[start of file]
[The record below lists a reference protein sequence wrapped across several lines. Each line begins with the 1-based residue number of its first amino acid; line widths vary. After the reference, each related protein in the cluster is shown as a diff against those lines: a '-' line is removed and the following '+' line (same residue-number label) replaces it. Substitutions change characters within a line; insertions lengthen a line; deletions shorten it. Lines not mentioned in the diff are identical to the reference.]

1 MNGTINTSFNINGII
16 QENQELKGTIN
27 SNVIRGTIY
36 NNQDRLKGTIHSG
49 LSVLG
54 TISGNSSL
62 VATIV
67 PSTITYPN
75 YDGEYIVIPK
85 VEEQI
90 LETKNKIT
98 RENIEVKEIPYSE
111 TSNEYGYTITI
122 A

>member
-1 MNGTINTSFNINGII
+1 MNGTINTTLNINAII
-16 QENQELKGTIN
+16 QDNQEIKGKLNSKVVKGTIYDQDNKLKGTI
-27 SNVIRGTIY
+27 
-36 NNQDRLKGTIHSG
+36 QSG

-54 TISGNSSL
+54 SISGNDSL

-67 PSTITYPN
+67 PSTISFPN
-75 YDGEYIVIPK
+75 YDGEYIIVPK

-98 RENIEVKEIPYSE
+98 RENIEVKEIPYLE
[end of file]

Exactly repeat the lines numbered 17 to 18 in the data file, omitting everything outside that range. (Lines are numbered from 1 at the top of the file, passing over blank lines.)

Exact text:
-1 MNGTINTSFNINGII
+1 MNGTINTTLNINAII